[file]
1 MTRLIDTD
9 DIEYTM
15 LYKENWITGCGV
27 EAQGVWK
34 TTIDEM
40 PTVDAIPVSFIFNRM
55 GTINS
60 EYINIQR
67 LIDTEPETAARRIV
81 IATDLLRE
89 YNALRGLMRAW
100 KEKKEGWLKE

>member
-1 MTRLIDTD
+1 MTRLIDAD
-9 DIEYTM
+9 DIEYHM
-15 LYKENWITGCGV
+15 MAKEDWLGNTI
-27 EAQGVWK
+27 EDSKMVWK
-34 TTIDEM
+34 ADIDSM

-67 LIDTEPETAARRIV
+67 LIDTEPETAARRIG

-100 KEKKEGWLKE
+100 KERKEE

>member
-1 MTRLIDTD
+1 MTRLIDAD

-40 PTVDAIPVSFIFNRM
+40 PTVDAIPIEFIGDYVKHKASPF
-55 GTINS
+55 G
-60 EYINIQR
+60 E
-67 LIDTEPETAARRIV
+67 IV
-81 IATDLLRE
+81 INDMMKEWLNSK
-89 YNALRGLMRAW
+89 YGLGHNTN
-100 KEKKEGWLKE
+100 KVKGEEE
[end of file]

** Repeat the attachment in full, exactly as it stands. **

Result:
1 MTRLIDTD
9 DIEYTM
15 LYKENWITGCGV
27 EAQGVWK
34 TTIDEM
40 PTVDAIPVSFIFNRM
55 GTINS
60 EYINIQR
67 LIDTEPETAARRIV
81 IATDLLRE
89 YNALRGLMRAW
100 KEKKEGWLKE

>member
-1 MTRLIDTD
+1 MTRLIDAD
-9 DIEYTM
+9 DIEYHM
-15 LYKENWITGCGV
+15 MAKEDWLGNTI
-27 EAQGVWK
+27 EDSKMVWK
-34 TTIDEM
+34 ADIDSM

-67 LIDTEPETAARRIV
+67 LIDTEPETAARRIG

-100 KEKKEGWLKE
+100 KERKEE

>member
-1 MTRLIDTD
+1 MTRLIDAD

-40 PTVDAIPVSFIFNRM
+40 PTVDAIPIEFIGDYVKHKASPF
-55 GTINS
+55 G
-60 EYINIQR
+60 E
-67 LIDTEPETAARRIV
+67 IV
-81 IATDLLRE
+81 INDMMKEWLNSK
-89 YNALRGLMRAW
+89 YGLGHNTN
-100 KEKKEGWLKE
+100 KVKGEEE